Gerald Ford 1974-1976 outlines major Cold War-related policies of the Ford presidency.

National Security Council decisions:  See the recently released material from the Ford Library at Ford Administration: National Security Decision Memoranda and Study Memoranda.  The Ford Administration National Security Study Memoranda and  Ford Administration National Security Decision Memoranda shows the subjects of each meeting, listed chronologically.

    Vietnam and Cambodia:  Ford inherited American involvement in the Vietnam War near its end.  A sampling from the April 1975 Vietnam withdrawal by the U.S. is at National Security Council Meeting Minutes April 28 1975; this difficult day is separately portrayed in A Day in the Life of the President; and there are Cabinet meeting minutes from April 29, at Cabinet Meeting April 29 1975.
    Watson Institute: The Vietnam War Project was a 1996/1997 joint project of American and Vietnamese to define what in hindsight might have avoided such a disastrous encounter of the U.S. and Vietnam.
    The Vietnam War Declassification Project (April 2000) includes many original documents housed at the Ford Library.

Ford on War Powers Act (or WP Resolution):  Nixon vetoed it, Ford emphatically disliked it, and every president since has disowned it in some way.  Ford's negative view of it was expressed frequently after he departed the office.  See Ford's April 1977 statement at The War Powers Resolution on its lack of application to his own 29 months in office, and on its doubtful constitutionality.  He spoke in a similar vein in 1978 at The War Powers Resolution.  Terminology of the law is at The War Powers Act of 1973; or see above in this file under general topic of "War Powers Resolution."

Ford on Civil Rights:  Reputed a conservative in his political days, the long-retired Ford authors an occasional Op-Ed piece.  Some of these are blunt and insightful enough to give pause to those who hold seriously that Ford lacked intellectual qualities.  A recent 9 August 1999 New York Times Op-Ed piece at the Ford Library, entitled Inclusive America Under Attack 8899, shows Ford's dismay at the conservative anti-affirmative action position taken by litigants in a major recent case involving Ford's alma mater, the University of Michigan.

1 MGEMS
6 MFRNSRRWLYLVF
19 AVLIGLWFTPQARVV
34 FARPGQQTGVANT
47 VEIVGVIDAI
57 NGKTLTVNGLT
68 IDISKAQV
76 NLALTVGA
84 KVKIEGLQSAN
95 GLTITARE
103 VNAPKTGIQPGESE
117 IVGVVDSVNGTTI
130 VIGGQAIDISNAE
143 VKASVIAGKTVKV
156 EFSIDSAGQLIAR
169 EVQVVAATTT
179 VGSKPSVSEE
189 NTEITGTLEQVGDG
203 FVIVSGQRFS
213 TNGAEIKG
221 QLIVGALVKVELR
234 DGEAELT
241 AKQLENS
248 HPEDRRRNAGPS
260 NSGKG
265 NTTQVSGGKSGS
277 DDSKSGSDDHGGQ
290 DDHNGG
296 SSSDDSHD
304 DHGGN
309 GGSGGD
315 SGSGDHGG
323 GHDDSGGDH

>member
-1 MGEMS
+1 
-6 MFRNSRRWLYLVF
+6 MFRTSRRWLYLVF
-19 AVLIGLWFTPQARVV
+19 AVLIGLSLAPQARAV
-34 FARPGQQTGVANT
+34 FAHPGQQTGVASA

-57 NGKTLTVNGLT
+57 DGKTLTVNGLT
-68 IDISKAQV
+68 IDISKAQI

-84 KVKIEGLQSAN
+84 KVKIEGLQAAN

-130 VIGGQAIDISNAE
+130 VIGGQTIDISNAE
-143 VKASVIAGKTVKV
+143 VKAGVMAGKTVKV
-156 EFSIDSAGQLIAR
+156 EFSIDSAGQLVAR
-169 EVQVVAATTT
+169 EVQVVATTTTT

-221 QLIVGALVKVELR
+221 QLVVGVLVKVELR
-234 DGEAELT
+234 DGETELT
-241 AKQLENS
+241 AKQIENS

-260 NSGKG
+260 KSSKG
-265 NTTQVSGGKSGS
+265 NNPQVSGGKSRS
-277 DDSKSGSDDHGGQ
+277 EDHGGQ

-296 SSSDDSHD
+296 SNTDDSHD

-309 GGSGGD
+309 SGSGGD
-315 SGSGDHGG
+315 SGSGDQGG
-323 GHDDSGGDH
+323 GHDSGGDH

Ford's positions on women's rights also vary from current conservative positions.  See Women under President Ford '76 Fact Book from the Library.  As President, he supported the Equal Rights Amendment and did not oppose some legal abortions.

Presidential PardonsPresidential Pardons - Historic - Notable Clemencies from Presidents Washington to George H.W. Bush has links.

The Pardon of Nixon:  The Ford Library has Gerald Ford's Remarks on Signing the Nixon Pardon Proclamation on 8 September 1974--approximately one  month after Ford assumed the presidency.   This was accompanied by signature to Proclamation 4311, at Gerald Ford's Proclamation Granting a Pardon to Richard Nixon.  The adverse impact (from 66% approval to 50% in a month's time) upon the President's public approval rating is shown at Gallup Presidential Approval Trends. (BROKEN LINK) Ford's actions on Watergate are covered at the President Gerald Ford section of Watergate - The Scandal That Destroyed President Richard Nixon at http://watergate.info (see also the references above in Nixon coverage).  It also has the pardon statement, at President's Ford Pardon of Richard Nixon [September 8 1974].
    On 18 May 2001, Ford was honored for this decision by the John Fitzgerald Library; see Remarks of President Gerald R. Ford Profile in Courage Award 2001 in print and audio versions.  Although the current prevalent judgment remains that Ford mishandled the decision by doing it suddenly and without background preparatory work, the decision itself is increasingly seen as a wise and courageous one.  The Gerald R. Ford Foundation Press Release cites the 2001 John F. Kennedy Profile in Courage Award conferred to Ford for his pardon decision.

Book bibliography of President Ford:  See Gerald R. Ford:  A Selected Bibliography.


Copyrightę2004-2007, Russell D. Renka